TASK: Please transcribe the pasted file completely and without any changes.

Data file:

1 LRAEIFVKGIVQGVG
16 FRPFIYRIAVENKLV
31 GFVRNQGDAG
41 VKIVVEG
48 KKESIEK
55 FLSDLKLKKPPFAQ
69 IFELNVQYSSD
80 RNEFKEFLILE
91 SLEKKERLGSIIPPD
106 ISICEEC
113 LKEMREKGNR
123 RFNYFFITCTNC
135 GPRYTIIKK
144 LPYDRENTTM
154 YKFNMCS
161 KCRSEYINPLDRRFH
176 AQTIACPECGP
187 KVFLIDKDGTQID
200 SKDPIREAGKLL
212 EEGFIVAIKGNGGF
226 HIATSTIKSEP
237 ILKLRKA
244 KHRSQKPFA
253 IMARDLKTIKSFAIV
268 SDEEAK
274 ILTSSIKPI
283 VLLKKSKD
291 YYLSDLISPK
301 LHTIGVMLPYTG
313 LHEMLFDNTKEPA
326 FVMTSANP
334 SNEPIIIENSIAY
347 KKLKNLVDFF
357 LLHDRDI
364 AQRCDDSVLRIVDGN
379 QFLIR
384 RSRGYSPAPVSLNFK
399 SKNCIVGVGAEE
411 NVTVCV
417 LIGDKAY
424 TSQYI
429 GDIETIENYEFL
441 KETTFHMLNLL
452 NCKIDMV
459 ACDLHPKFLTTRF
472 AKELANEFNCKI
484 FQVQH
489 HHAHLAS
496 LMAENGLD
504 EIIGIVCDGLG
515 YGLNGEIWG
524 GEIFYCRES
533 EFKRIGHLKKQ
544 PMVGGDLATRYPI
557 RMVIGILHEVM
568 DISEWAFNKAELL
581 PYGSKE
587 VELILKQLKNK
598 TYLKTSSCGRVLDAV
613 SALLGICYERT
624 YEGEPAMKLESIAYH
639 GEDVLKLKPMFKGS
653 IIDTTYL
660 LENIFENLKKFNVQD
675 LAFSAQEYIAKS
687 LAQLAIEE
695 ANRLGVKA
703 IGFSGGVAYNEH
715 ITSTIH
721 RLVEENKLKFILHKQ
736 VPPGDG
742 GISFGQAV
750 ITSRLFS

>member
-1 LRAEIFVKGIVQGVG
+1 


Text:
1 LRAEIFVKGIVQGVG
16 FRPFIYRIAVENKLV
31 GFVRNQGDAG
41 VKIVVEG
48 KKESIEK
55 FLSDLKLKKPPFAQ
69 IFELNVQYSSD
80 RNEFKEFLILE
91 SLEKKERLGSIIPPD
106 ISICEEC
113 LKEMREKGNR
123 RFNYFFITCTNC
135 GPRYTIIKK
144 LPYDRENTTM
154 YKFNMCS
161 KCRSEYINPLDRRFH
176 AQTIACPECGP
187 KVFLIDKDGTQID
200 SKDPIREAGKLL
212 EEGFIVAIKGNGGF
226 HIATSTIKSEP
237 ILKLRKA
244 KHRSQKPFA
253 IMARDLKTIKSFAIV
268 SDEEAK
274 ILTSSIKPI
283 VLLKKSKD
291 YYLSDLISPK
301 LHTIGVMLPYTG
313 LHEMLFDNTKEPA
326 FVMTSANP
334 SNEPIIIENSIAY
347 KKLKNLVDFF
357 LLHDRDI
364 AQRCDDSVLRIVDGN
379 QFLIR
384 RSRGYSPAPVSLNFK
399 SKNCIVGVGAEE
411 NVTVCV
417 LIGDKAY
424 TSQYI
429 GDIETIENYEFL
441 KETTFHMLNLL
452 NCKIDMV
459 ACDLHPKFLTTRF
472 AKELANEFNCKI
484 FQVQH
489 HHAHLAS
496 LMAENGLD
504 EIIGIVCDGLG
515 YGLNGEIWG
524 GEIFYCRES
533 EFKRIGHLKKQ
544 PMVGGDLATRYPI
557 RMVIGILHEVM
568 DISEWAFNKAELL
581 PYGSKE
587 VELILKQLKNK
598 TYLKTSSCGRVLDAV
613 SALLGICYERT
624 YEGEPAMKLESIAYH
639 GEDVLKLKPMFKGS
653 IIDTTYL
660 LENIFENLKKFNVQD
675 LAFSAQEYIAKS
687 LAQLAIEE
695 ANRLGVKA
703 IGFSGGVAYNEH
715 ITSTIH
721 RLVEENKLKFILHKQ
736 VPPGDG
742 GISFGQAV
750 ITSRLFS

>member
-1 LRAEIFVKGIVQGVG
+1 